Ah, the City by the Bay! Spence was there, yet again, this time for the SunNetwork show and seeking a fix of McNealy one-liners. But the humor was such as might tickle the funny bone of a 10-year-old when Sun reps passed out gummy worm candy packs labeled: “Edible Worms. The only kind youll find at SunNetwork.” Oddly, the Sun CEO dodged a chance to toss unsugarcoated barbs Microsofts way when a reporter asked if the superlow pricing for the new Java Enterprise System and Java Desktop was Suns way of declaring World War III on Redmond. The $100-a-year, per-employee pricing—$150 for both products—wasnt an attack on Microsoft, claimed McNealy uncharacteristically; it was an attack on tradi- tional software delivery, pricing and licensing models. “Who are you and what have you done with the real McNealy?” the timid Tabby wanted to yell.
McNealy did boast he had six Sun Ray machines in different locations in each of his three homes. “I dont know how you guys do it without Sun Rays,” McNealy said, at which a fellow reporter whispered to the Furball, “Its called a laptop and a wireless network by us common folk.” Scott did give props to Bill Joy, Suns co-founder, who is leaving the company, saying Joy had always been a “shared resource for the planet. Hes bigger than any one company.” McNealy joked that he expected Joy to share any future great ideas with Sun first.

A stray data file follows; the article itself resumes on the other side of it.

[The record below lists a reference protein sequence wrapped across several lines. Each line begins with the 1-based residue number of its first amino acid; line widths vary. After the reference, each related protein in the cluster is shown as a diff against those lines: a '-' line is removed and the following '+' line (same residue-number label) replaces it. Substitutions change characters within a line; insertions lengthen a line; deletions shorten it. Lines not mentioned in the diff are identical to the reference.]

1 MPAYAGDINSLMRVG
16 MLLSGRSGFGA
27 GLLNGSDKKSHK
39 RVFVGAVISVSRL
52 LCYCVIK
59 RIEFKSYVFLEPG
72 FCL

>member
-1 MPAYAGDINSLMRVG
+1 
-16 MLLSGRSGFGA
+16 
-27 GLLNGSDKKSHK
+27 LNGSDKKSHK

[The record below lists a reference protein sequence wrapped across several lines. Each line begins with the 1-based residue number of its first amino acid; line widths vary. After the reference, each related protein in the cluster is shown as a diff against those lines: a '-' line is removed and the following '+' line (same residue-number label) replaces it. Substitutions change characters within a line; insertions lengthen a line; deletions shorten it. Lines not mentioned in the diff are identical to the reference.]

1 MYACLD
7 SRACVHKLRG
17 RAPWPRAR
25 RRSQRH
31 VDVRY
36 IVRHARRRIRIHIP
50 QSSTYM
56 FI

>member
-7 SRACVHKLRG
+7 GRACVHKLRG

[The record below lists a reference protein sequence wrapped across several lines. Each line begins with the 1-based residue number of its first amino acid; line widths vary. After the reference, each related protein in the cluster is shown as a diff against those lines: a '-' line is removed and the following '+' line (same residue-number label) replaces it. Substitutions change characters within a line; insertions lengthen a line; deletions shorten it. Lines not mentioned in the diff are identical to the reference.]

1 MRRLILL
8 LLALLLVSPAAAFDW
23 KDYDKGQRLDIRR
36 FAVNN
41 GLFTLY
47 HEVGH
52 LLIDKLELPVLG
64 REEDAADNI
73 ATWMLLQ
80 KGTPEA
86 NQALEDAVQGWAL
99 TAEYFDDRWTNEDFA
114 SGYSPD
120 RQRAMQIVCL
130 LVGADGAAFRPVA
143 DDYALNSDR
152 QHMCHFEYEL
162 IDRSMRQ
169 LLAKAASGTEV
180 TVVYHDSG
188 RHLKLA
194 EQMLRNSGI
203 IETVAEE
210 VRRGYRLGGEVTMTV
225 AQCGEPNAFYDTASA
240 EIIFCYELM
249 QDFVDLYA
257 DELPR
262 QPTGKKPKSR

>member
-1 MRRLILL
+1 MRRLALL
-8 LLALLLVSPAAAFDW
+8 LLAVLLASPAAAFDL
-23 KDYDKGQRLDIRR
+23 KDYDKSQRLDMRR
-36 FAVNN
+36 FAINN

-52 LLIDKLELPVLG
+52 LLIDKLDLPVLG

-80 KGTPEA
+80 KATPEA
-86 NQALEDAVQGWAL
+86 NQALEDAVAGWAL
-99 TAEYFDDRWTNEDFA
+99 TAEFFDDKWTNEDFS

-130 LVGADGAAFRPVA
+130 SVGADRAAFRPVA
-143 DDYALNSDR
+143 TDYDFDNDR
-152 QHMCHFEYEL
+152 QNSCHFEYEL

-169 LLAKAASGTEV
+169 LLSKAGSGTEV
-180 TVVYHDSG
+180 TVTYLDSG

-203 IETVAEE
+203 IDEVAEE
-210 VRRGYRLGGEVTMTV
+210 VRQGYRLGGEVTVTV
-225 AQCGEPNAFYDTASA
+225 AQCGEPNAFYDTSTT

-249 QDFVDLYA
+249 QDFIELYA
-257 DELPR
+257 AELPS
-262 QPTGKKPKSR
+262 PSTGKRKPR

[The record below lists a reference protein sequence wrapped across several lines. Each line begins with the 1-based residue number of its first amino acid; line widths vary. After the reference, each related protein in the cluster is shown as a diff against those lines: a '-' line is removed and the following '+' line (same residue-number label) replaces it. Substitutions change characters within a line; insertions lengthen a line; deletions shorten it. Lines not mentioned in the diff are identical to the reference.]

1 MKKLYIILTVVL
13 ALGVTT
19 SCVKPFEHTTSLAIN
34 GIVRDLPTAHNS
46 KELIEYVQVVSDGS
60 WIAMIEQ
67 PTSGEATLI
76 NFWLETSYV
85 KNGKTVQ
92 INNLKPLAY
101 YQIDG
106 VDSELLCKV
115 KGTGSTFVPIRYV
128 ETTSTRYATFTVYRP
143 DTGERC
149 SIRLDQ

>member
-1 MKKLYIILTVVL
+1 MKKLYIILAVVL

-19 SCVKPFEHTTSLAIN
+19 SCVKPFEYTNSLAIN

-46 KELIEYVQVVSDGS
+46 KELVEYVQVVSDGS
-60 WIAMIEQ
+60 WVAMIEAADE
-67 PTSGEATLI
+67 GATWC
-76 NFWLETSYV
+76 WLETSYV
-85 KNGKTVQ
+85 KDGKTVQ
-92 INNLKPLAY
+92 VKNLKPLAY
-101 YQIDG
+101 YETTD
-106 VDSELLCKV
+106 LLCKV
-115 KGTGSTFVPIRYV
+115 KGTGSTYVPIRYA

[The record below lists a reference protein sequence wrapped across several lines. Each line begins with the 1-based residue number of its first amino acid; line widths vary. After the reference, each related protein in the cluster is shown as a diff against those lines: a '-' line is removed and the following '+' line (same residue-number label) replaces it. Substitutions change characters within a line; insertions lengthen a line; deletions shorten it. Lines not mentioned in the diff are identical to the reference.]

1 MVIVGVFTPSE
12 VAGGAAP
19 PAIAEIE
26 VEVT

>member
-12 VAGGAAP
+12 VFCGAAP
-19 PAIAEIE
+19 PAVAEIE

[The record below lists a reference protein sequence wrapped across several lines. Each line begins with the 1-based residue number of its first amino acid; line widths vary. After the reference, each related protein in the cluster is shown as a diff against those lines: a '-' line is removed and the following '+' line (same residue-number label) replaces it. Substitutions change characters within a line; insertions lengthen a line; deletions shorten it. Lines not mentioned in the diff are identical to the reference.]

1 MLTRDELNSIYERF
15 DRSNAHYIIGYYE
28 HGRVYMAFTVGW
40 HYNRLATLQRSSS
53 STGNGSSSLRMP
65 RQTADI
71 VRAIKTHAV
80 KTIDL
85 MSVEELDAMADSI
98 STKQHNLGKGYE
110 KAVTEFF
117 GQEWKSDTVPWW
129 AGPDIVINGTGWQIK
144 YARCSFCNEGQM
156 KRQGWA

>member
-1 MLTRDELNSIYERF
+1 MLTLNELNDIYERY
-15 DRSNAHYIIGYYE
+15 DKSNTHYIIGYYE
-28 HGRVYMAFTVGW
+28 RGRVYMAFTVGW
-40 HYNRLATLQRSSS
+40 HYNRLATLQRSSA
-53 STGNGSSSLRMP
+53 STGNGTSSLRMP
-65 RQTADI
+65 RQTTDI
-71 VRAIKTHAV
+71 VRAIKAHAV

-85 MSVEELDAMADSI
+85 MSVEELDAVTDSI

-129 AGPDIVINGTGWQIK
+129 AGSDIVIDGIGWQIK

Running up his cell phone bill, Spencer found time to chat with Anne Mitchell, CEO of The Institute for Spam and Internet Public Policy. The Digital Drudge was dying to know why she left her gig as CEO of Habeas, the anti-spam company that embeds haiku poems in its e-mail delivery solution. “Because I was asked to leave,” said Mitchell. “They wanted to bring in a CEO with more of a sales and marketing background.” A frank admission from Mitchell but an odd move by the company, considering the unique knowledge of spam and the law possessed by Mitchell, the former legal director for Mail Abuse Prevention Systems. Last week, as she co-chaired an ISIPP-sponsored summit in Frisco, which produced a cross-industry working group of top ISPs and spam-filtering companies, she was jokingly dubbed “The Yenta of E-mail Deliverability.” “Sounds like poetry to me,” laughed the Lynx.
The high-flying Furball flew home to attend a dinner at The Federalist restaurant with attendees of the Embedded Systems Conference, in Boston. There, the Blackfin, not the tuna but the streaming media processor, was on the menu of discussion. The host of the feed, Analog Devices, which worked with Intel to create the chip, is aiming for a more mainstream profile, thanks to Blackfin, which is set for upcoming networking products. “Can an Analog Inside campaign be far off?” the Maven of Murmur meditated, as the sommelier, declining Spences request for Mateus, refilled his glass with a 99 Merlot.